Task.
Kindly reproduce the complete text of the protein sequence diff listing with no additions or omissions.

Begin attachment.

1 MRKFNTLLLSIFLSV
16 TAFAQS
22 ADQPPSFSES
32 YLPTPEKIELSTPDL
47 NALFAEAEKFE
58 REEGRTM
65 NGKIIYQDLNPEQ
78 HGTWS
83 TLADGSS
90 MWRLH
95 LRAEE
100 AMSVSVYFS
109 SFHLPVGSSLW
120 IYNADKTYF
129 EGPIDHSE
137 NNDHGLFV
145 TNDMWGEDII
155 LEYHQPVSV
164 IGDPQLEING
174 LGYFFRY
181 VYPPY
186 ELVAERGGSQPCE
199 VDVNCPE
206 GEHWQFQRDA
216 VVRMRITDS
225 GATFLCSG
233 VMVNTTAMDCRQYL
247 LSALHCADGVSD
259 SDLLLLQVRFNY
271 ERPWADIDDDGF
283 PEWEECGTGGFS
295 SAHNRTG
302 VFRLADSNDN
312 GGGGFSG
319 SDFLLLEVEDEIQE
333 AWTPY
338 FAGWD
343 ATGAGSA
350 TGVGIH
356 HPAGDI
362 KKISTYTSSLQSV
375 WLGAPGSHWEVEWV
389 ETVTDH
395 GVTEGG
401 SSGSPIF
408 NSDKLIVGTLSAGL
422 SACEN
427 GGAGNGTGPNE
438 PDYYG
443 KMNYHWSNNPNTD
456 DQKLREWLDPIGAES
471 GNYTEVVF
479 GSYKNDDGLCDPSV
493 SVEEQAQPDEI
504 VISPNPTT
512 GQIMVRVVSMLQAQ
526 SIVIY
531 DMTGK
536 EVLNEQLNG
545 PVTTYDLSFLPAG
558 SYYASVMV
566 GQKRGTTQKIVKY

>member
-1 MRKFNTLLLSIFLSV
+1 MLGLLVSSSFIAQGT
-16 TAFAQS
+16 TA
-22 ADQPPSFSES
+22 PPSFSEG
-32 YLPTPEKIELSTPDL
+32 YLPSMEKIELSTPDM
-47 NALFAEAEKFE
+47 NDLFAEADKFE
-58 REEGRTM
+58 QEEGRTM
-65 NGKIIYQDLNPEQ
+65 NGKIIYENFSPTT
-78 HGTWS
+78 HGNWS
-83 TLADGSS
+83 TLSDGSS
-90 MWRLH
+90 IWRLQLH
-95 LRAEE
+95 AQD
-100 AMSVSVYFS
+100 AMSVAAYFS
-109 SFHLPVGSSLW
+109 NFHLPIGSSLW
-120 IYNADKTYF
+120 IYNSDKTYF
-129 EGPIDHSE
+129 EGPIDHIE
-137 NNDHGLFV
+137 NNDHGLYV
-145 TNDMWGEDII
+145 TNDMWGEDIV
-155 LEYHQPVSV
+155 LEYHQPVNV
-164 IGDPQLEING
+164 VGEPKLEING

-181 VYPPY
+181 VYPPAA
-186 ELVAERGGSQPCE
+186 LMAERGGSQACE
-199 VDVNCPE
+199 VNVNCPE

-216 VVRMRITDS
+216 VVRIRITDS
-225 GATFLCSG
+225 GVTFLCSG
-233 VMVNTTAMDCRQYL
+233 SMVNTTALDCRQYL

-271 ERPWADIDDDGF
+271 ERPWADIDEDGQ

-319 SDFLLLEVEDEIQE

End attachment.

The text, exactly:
1 MRKFNTLLLSIFLSV
16 TAFAQS
22 ADQPPSFSES
32 YLPTPEKIELSTPDL
47 NALFAEAEKFE
58 REEGRTM
65 NGKIIYQDLNPEQ
78 HGTWS
83 TLADGSS
90 MWRLH
95 LRAEE
100 AMSVSVYFS
109 SFHLPVGSSLW
120 IYNADKTYF
129 EGPIDHSE
137 NNDHGLFV
145 TNDMWGEDII
155 LEYHQPVSV
164 IGDPQLEING
174 LGYFFRY
181 VYPPY
186 ELVAERGGSQPCE
199 VDVNCPE
206 GEHWQFQRDA
216 VVRMRITDS
225 GATFLCSG
233 VMVNTTAMDCRQYL
247 LSALHCADGVSD
259 SDLLLLQVRFNY
271 ERPWADIDDDGF
283 PEWEECGTGGFS
295 SAHNRTG
302 VFRLADSNDN
312 GGGGFSG
319 SDFLLLEVEDEIQE
333 AWTPY
338 FAGWD
343 ATGAGSA
350 TGVGIH
356 HPAGDI
362 KKISTYTSSLQSV
375 WLGAPGSHWEVEWV
389 ETVTDH
395 GVTEGG
401 SSGSPIF
408 NSDKLIVGTLSAGL
422 SACEN
427 GGAGNGTGPNE
438 PDYYG
443 KMNYHWSNNPNTD
456 DQKLREWLDPIGAES
471 GNYTEVVF
479 GSYKNDDGLCDPSV
493 SVEEQAQPDEI
504 VISPNPTT
512 GQIMVRVVSMLQAQ
526 SIVIY
531 DMTGK
536 EVLNEQLNG
545 PVTTYDLSFLPAG
558 SYYASVMV
566 GQKRGTTQKIVKY

>member
-1 MRKFNTLLLSIFLSV
+1 MLGLLVSSSFIAQGT
-16 TAFAQS
+16 TA
-22 ADQPPSFSES
+22 PPSFSEG
-32 YLPTPEKIELSTPDL
+32 YLPSMEKIELSTPDM
-47 NALFAEAEKFE
+47 NDLFAEADKFE
-58 REEGRTM
+58 QEEGRTM
-65 NGKIIYQDLNPEQ
+65 NGKIIYENFSPTT
-78 HGTWS
+78 HGNWS
-83 TLADGSS
+83 TLSDGSS
-90 MWRLH
+90 IWRLQLH
-95 LRAEE
+95 AQD
-100 AMSVSVYFS
+100 AMSVAAYFS
-109 SFHLPVGSSLW
+109 NFHLPIGSSLW
-120 IYNADKTYF
+120 IYNSDKTYF
-129 EGPIDHSE
+129 EGPIDHIE
-137 NNDHGLFV
+137 NNDHGLYV
-145 TNDMWGEDII
+145 TNDMWGEDIV
-155 LEYHQPVSV
+155 LEYHQPVNV
-164 IGDPQLEING
+164 VGEPKLEING

-181 VYPPY
+181 VYPPAA
-186 ELVAERGGSQPCE
+186 LMAERGGSQACE
-199 VDVNCPE
+199 VNVNCPE

-216 VVRMRITDS
+216 VVRIRITDS
-225 GATFLCSG
+225 GVTFLCSG
-233 VMVNTTAMDCRQYL
+233 SMVNTTALDCRQYL

-271 ERPWADIDDDGF
+271 ERPWADIDEDGQ

-319 SDFLLLEVEDEIQE